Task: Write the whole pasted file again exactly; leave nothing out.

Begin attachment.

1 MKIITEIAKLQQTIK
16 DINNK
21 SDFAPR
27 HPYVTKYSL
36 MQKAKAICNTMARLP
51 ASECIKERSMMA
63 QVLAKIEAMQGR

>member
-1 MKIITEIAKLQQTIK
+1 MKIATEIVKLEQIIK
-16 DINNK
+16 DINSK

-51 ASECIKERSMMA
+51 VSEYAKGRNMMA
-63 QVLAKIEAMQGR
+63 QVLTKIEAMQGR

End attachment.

1 MKIITEIAKLQQTIK
16 DINNK
21 SDFAPR
27 HPYVTKYSL
36 MQKAKAICNTMARLP
51 ASECIKERSMMA
63 QVLAKIEAMQGR

>member
-1 MKIITEIAKLQQTIK
+1 MKIATEIVKLEQIIK
-16 DINNK
+16 DINSK

-51 ASECIKERSMMA
+51 VSEYAKGRNMMA
-63 QVLAKIEAMQGR
+63 QVLTKIEAMQGR